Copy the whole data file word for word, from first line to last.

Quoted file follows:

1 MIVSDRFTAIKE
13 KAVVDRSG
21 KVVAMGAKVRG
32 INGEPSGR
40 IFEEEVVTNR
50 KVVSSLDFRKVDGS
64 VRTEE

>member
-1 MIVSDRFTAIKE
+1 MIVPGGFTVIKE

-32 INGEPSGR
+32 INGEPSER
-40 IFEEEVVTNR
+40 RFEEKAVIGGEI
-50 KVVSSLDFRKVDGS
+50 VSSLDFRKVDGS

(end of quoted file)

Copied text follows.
1 MIVSDRFTAIKE
13 KAVVDRSG
21 KVVAMGAKVRG
32 INGEPSGR
40 IFEEEVVTNR
50 KVVSSLDFRKVDGS
64 VRTEE

>member
-1 MIVSDRFTAIKE
+1 MIVPGGFTVIKE

-32 INGEPSGR
+32 INGEPSER
-40 IFEEEVVTNR
+40 RFEEKAVIGGEI
-50 KVVSSLDFRKVDGS
+50 VSSLDFRKVDGS